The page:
I ate and I pulled myself in as much as I could, but I could tell the bear’s behavior was off. Jim had to scold it several times and eventually, it became so belligerent that a somewhat apologetic handler had to take it outside via another door.

Jim clapped his hands. “Terribly sorry ladies and gentlemen! I’m afraid our friend is a bit irascible today! It’s my fault. I promised him a good wrestle this morning and only ended up giving him a hug.”

There was laughter. Some of the women were shaking their heads in astonishment.

“I’ll wrestle with him,” said a man whose accent was German.

Jim laughed, but I could tell from his voice that he wasn’t confirmed that was a good idea. “I’m sure you would, sir! And from your brawn I’d say you could win too!”

I shook my head and finished my meal, tossing my napkin upon the table. The audacity of a man doing such a thing to a large beast purely for his own amusement was obnoxious to me. I had no desire to see any more of it, nor to bother the bear further with my proximity. I stood up and began to make my way from the room.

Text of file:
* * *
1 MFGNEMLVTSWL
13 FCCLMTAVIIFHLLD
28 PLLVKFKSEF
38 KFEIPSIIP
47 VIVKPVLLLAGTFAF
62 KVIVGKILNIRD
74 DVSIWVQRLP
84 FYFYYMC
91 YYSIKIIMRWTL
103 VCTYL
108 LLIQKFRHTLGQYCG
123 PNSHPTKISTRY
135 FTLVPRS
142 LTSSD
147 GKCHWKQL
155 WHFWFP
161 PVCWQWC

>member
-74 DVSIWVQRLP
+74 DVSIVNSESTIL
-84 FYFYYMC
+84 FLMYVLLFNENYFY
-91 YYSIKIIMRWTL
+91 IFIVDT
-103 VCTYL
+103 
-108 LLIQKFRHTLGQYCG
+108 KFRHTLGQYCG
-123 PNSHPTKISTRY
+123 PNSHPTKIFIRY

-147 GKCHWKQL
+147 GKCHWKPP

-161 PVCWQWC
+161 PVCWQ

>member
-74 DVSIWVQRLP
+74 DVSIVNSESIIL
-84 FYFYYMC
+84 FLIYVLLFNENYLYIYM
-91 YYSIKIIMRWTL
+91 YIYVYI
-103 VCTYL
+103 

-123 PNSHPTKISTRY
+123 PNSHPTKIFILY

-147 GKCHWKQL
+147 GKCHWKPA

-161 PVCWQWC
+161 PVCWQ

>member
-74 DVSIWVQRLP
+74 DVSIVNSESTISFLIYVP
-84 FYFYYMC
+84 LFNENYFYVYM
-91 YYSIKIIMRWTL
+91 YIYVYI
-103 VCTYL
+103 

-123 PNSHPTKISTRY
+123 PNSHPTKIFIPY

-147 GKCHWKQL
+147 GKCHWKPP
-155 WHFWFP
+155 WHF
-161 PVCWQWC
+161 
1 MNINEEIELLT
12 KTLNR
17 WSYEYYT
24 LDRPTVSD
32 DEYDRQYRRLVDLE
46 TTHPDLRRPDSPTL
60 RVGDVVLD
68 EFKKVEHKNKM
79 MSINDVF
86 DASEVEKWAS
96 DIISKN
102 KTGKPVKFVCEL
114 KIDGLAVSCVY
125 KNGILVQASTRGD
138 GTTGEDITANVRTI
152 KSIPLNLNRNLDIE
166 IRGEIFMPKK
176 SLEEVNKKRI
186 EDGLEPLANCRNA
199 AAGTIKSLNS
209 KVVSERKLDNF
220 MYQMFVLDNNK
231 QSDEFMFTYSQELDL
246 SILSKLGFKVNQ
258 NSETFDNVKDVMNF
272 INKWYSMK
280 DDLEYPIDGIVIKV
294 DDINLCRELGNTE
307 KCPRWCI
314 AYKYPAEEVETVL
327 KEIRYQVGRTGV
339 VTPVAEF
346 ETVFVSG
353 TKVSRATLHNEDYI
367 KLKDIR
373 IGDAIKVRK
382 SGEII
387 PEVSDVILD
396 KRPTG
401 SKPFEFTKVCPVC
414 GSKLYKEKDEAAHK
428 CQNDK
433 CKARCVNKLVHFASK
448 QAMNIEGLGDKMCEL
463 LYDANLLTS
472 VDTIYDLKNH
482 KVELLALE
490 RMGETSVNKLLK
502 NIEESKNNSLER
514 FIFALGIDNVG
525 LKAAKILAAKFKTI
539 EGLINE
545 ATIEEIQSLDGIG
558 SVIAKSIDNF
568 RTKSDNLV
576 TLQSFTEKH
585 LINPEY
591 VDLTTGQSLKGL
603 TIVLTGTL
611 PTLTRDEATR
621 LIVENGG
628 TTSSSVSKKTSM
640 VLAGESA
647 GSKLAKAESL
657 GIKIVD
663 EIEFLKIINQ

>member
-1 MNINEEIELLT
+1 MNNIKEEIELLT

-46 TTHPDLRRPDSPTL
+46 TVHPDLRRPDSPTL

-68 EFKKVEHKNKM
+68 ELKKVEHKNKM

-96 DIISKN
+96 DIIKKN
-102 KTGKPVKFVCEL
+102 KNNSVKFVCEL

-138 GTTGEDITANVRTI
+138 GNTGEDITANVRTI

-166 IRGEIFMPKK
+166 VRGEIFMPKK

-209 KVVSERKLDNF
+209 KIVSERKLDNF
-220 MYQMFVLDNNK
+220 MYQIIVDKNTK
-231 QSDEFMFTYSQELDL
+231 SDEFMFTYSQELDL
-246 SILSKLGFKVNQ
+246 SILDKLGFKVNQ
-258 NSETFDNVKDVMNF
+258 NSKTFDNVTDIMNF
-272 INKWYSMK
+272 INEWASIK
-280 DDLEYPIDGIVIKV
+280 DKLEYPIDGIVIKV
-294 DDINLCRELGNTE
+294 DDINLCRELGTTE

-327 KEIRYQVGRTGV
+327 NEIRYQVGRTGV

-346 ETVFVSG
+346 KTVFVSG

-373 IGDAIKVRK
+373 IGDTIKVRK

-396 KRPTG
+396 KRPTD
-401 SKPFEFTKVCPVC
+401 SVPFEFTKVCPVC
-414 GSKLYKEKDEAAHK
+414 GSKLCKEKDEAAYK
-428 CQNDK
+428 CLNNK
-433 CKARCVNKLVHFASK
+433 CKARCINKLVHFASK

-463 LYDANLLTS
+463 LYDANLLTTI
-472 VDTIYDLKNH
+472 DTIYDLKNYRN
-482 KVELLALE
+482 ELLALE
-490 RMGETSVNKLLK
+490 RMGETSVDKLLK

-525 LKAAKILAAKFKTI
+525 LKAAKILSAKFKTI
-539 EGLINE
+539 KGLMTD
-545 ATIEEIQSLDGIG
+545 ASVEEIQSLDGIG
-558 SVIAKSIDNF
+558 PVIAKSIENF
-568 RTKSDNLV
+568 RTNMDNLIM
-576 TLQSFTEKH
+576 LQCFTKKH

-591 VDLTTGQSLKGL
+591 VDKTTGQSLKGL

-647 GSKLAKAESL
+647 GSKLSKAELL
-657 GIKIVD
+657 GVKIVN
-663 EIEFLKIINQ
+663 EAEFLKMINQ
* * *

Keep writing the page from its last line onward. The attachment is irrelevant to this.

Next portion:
Jim was telling everyone a story about the time the bear nearly took off the former bartender’s arm, when the German persisted. He wanted to have a go at this bear. Jim laughed.

“He chooses his own opponents!”

I looked up through the window. The bear was trying to come back into the bar, dragging the handler behind him. As he shoved his bulk into the doorway, the space between us opened and the bear caught sight of me. He let out a long growl and would have turned Sampson against the pillars if not for Jolly Jim jumping between us.